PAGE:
The top U.S. military officer says the killing on Sunday of the man described as the number two al-Qaida leader in Iraq will have an impact on the organization, but that like the many other insurgent leaders killed or captured, the organization will replace him. Speaking just two days before his retirement, General Richard Myers predicted that the U.S.-led coalition will defeat the insurgents in Iraq, but he also said it will take more than just a military effort to defeat extremism in Iraq and around the world.
General Myers says the killing of the man known as Abu Azzam will have some impact on al-Qaida in Iraq, but that he will be replaced and the struggle will go on.
"I think we considered him the number two al-Qaida operative in Iraq, next to Zarqawi," he said. "Clearly, Zarqawi knows that he is under a lot of pressure. And now the number two person, the person that is his primary facilitator, the one that organizes things operationally, certainly in Baghdad, and has a lot of responsibility for al-Qaida finances in Iraq, he is no longer on the scene. So, they're going to have to go to the bench [find a substitute] and find somebody that's probably less knowledgeable, less qualified. It will have some impact, but over time they will replace people."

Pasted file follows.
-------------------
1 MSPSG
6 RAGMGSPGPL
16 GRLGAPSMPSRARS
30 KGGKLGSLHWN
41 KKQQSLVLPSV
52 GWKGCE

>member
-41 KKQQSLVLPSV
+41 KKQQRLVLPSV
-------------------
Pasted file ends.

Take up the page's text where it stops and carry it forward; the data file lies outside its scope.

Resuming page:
General Myers, who has been the chairman of the Joint Chiefs of Staff for the last four years, said that is why what he sees as the longer term fight against extremism is so important. He said the military has an important role, but a broader effort is needed to provide alternatives for young people who might otherwise follow the extremists.
"I think we will be victorious, and will help with victory in Iraq," he said. "But Iraq is going to be, perhaps, a longer term issue. It's an insurgency that has to be dealt with probably over a longer period of time in which the political and economic instruments of power are going to play a major role."
General Myers said the United States will stay with the global war on terrorism in military, economic and political terms because, he said, the stakes are as high as they were in World War II - nothing less than the survival of the American way of life.